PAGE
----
I'm watching Babylon 5 for the first time, and while watching the last episode of season one, "Chrysalis", I thought something like wow, they're really hedging their bets! A lot of the important recurring characters are set up in a position that will make it easy to just write them off or to keep them, way more so than in a typical cliffhanger episode.

I will limit the spoiling by omitting their names, but I can think of three prominent characters. Anyone in a position to answer this question will know what I'm talking about:

  • One character is placed in a coma (classic!)
  • One character leaves a mysterious open-ended message: "Expect me... when you see me."
  • One character spins a cocoon, hence the title of the episode.

Thing is, they don't really come back until the second episode in season two, "Revelations". The first episode of season two only has a few scenes that might as well have been leftover or prerecorded footage from previous episodes. "Coincidentally" they all appear again in the second episode.

Is there an out-of-universe explanation for having that many options? Either one of them would have been natural in isolation, but with this many at the same time it just felt contrived. And why did they not return in the first episode which I think would have been the natural thing if it was some sort of contractual issue.

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    JMS: "...it'd be dangerous and short-sighted for me to construct the story without trap doors for every single character. Because Stuff Happens. An actor can get hit by a meteor, walk off, whatever. So I deliberately and very carefully constructed this puppy to be more or less airtight no matter what happens. ...You figure on taking the 5 freeway all the way down. Only when you get to the Slausen Cutoff (insert joke here), there's a traffic jam...so you get off, take some alternate streets, and come back again right back on track. Same thing here. - tinyurl.com/yfcb985d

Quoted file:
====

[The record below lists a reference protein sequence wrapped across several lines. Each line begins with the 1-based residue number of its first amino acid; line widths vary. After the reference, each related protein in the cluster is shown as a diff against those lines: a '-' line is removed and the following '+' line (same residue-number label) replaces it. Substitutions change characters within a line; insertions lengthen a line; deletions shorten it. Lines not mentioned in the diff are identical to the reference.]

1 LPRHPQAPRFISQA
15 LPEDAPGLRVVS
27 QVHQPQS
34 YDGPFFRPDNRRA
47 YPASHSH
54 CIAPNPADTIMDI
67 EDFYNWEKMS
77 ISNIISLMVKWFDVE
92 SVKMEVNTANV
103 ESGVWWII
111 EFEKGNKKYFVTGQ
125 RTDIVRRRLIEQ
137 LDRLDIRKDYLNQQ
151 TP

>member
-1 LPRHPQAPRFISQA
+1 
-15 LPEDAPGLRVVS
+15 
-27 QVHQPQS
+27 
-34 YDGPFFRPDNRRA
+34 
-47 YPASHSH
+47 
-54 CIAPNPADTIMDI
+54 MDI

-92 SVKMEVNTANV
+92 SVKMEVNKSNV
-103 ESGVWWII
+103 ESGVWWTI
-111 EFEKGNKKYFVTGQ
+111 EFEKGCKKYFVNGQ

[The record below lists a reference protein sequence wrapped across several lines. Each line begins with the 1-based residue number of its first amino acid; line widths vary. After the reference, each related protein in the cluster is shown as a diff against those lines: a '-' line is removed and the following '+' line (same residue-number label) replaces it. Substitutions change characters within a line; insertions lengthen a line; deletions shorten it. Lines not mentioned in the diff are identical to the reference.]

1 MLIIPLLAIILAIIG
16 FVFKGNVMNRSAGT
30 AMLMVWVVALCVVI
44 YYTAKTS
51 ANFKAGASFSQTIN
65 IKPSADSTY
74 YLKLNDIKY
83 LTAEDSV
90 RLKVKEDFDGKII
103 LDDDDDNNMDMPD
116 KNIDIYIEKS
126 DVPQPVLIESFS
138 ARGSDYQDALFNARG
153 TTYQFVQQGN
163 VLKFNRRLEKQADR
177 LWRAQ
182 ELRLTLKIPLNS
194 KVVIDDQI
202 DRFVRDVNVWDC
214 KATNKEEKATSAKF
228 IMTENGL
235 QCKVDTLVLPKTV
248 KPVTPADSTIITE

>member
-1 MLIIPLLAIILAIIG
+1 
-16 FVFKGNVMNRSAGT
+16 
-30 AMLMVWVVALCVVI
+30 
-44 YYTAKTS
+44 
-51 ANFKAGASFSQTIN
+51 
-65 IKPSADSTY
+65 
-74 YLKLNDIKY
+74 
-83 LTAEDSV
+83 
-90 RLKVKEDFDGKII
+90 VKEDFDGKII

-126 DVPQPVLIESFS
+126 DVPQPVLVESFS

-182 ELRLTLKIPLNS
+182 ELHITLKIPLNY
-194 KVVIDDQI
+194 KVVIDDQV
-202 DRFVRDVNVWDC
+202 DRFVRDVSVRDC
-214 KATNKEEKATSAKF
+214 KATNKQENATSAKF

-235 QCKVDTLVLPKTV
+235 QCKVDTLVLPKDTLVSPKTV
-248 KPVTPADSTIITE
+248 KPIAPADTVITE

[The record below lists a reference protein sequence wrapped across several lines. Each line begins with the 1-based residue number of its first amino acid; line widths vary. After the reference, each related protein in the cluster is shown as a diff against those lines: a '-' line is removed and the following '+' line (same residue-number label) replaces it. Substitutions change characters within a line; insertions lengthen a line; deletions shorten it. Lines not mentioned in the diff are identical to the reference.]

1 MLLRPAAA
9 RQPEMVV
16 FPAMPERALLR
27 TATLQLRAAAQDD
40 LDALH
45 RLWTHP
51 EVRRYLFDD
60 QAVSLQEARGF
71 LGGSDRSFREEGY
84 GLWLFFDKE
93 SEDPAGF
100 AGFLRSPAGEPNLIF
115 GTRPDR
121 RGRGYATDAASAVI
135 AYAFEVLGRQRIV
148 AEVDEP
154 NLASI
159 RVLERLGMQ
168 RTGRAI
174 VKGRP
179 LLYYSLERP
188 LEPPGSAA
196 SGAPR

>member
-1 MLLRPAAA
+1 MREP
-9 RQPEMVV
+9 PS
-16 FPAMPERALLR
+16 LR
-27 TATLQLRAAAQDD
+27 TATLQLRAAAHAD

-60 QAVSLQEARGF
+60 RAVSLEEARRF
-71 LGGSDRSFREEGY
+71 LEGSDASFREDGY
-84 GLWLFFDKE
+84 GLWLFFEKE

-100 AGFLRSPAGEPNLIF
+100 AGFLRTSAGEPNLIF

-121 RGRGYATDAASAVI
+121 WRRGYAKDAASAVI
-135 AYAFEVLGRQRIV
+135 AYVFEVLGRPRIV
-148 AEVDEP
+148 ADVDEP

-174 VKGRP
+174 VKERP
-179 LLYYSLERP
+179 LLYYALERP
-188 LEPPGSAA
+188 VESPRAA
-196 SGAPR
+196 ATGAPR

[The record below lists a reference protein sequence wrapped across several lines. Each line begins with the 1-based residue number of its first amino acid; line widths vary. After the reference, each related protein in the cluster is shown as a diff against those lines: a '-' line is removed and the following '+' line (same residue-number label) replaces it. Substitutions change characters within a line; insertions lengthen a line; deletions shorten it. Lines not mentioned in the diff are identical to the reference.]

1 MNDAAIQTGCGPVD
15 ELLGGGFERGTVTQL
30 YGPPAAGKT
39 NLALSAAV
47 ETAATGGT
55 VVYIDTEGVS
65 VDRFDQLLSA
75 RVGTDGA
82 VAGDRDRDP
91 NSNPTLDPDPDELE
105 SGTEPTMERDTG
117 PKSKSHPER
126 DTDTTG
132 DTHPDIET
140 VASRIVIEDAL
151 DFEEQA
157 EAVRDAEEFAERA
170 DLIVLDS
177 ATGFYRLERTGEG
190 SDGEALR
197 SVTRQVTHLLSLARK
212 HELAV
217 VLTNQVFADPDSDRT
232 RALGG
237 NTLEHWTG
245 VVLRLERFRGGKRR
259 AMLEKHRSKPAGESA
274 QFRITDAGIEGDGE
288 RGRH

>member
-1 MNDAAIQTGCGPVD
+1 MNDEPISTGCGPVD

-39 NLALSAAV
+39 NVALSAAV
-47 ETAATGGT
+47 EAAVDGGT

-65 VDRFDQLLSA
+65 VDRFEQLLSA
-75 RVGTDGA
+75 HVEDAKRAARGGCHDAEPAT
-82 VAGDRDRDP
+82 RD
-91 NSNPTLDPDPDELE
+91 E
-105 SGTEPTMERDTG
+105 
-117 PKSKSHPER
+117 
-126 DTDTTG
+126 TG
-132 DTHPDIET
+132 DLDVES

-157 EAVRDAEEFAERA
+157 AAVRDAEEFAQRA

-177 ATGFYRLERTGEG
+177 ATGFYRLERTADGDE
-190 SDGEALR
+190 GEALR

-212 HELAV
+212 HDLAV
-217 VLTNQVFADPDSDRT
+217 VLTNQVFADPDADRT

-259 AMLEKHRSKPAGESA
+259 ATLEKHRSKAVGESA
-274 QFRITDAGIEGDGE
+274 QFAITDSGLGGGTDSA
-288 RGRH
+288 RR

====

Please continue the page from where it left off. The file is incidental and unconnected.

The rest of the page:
– Valorum
    Commented Feb 27 at 8:03
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    I would expect the reason for the extra episode was so they could concentrate the first episode of S2 to introduce a new main character that hadn’t been planned for at the end of S1.
    – Darren
    Commented Feb 27 at 21:05
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    There are two questions here, which have different answers. One is "Why were there so many cliffhangers / exit points at the end of Season 1," and one is "why weren't the cliffhangers resolved until S02E02." Commented Feb 28 at 4:11

1 Answer 1


Unplanned change of major character

For reasons that you can read about here, Michael O'Hare was tragically unable to continue playing the lead character in Babylon 5 and a replacement was needed. The first episode of the second season needed to establish the background of Bruce Boxleitner's character as a priority over starting to resolve or explain the cliffhanger aspects, all of which could plausibly remain unresolved for the days involved.

Once Bruce Boxleitner's place in the show was established, his interactions with the unresolved plot threads made much more sense - in many ways he could then act as the "Dr Watson" character to bring new viewers up to speed on those threads as continuing characters could explain the situation to him (and thus the viewers).

There is more detail in the season guide Babylon 5 - Season by Season #2 The Coming of Shadows by Jane Killick. Here's a partial quote from the S2 E01 chapter:

Introducing Sheridan to the audience, giving him a strong entrance that would ease the transition, was something the director Janet Greek was very conscious of. 'And very conscious of helping Bruce through the first episode, establishing his character,' she says. 'He was very nervous and he was very concerned about not making any missteps in terms of what he was bringing to the character."...

The episode focused on Sheridan's character, which was essential as far as Joe Straczynski, as writer, was concerned...

Of course, with such an abrupt change in command, there was no chance to resolve the story threads that involved Sinclair

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